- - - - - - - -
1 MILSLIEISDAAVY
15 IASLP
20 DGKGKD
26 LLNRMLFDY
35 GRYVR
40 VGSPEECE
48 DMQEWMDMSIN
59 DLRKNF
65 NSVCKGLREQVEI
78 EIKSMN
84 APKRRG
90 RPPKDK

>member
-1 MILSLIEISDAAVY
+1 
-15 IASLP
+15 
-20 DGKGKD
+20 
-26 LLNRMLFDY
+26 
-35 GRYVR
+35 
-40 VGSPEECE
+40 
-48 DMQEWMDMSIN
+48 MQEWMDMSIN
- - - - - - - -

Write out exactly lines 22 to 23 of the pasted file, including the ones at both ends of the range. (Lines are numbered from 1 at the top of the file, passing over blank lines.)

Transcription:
-35 GRYVR
+35 